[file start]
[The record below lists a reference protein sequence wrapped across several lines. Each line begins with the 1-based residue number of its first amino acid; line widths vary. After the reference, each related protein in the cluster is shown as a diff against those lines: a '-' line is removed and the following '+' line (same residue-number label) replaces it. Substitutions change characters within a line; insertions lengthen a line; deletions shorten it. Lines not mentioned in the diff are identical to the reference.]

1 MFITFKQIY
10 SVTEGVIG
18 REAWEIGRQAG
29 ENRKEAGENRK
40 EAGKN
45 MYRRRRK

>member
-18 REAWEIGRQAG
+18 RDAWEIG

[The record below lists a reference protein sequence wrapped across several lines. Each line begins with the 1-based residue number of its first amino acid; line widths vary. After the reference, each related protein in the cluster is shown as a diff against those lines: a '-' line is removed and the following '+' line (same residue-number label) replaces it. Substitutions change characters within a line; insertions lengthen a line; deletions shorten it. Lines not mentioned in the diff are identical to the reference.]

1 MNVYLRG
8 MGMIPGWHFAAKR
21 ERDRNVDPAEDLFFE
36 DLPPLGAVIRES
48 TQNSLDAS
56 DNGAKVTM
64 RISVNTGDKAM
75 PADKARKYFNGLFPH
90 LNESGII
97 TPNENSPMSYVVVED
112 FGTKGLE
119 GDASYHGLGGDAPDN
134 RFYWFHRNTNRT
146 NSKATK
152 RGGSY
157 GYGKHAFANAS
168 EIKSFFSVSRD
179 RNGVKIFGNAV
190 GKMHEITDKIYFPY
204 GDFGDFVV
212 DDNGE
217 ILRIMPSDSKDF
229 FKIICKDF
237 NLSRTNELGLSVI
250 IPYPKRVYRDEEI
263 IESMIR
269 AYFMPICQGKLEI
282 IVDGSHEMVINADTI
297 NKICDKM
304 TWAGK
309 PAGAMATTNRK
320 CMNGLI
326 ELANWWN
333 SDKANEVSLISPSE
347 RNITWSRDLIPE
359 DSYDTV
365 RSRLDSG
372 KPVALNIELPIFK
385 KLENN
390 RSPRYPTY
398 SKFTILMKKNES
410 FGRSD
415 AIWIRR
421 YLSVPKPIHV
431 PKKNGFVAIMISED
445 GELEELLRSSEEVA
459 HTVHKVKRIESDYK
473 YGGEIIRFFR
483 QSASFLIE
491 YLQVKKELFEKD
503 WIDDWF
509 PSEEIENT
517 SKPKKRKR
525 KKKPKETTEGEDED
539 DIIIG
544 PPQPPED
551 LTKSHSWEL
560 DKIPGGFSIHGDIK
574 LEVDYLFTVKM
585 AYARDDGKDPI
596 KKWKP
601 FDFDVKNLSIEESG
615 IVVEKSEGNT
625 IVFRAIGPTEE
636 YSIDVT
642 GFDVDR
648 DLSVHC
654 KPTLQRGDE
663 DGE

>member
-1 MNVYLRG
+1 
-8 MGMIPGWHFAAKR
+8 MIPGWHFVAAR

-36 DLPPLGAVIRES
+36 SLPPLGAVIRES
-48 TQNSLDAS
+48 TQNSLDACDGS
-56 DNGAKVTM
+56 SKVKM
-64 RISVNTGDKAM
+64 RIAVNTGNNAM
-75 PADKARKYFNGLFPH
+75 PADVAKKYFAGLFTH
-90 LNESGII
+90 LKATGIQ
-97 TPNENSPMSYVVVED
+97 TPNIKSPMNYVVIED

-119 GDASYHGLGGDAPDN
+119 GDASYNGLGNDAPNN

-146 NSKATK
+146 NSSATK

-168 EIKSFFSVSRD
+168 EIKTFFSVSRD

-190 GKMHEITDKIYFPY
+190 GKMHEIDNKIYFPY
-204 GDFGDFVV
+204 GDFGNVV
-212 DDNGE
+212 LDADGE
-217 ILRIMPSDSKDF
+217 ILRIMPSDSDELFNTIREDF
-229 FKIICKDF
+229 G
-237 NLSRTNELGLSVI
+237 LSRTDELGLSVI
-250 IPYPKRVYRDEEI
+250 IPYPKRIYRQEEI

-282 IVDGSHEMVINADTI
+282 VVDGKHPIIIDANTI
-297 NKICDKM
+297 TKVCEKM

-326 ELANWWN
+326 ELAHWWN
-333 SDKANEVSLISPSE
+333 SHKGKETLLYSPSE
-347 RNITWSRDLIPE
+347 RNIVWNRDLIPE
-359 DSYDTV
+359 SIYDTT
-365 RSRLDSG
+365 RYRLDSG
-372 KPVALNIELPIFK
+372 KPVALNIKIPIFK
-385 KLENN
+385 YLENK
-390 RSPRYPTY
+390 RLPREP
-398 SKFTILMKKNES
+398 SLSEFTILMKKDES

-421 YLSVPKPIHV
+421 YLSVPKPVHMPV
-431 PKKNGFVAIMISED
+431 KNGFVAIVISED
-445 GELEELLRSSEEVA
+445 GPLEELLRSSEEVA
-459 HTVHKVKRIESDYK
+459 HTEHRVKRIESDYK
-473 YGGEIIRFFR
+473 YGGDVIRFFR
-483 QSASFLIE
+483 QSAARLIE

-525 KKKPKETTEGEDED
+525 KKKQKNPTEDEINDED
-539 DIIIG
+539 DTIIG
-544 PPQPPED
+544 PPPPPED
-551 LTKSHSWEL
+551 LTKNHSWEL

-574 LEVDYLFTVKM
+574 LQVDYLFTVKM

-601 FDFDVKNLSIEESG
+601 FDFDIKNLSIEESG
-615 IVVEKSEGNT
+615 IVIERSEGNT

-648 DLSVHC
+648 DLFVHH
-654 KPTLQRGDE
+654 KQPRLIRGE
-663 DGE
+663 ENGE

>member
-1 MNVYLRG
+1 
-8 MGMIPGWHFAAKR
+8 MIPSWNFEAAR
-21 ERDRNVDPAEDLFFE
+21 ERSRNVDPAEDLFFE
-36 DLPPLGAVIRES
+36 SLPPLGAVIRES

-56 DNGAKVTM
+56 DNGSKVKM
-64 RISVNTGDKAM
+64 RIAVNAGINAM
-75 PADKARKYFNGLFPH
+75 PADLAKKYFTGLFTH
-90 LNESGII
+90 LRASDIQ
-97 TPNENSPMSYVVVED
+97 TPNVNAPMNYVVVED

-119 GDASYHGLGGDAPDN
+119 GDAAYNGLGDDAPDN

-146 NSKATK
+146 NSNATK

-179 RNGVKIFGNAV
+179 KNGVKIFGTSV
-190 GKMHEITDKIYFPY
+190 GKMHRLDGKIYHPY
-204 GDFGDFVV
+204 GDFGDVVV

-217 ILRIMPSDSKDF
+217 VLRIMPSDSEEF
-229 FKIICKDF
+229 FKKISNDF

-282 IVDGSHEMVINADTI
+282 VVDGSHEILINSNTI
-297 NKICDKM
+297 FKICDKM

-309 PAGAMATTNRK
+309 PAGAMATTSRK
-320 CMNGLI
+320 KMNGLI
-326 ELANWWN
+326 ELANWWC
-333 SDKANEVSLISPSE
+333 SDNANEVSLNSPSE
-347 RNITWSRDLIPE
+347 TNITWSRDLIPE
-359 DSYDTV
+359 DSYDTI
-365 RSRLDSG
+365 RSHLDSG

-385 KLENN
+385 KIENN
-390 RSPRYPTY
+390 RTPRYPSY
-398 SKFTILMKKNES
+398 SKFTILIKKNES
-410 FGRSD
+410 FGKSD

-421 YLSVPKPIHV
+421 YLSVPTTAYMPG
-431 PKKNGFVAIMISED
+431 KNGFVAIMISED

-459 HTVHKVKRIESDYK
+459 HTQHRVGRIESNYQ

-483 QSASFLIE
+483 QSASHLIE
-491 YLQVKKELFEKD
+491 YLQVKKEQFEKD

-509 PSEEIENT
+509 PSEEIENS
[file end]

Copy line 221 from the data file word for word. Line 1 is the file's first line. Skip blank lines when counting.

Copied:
-359 DSYDTV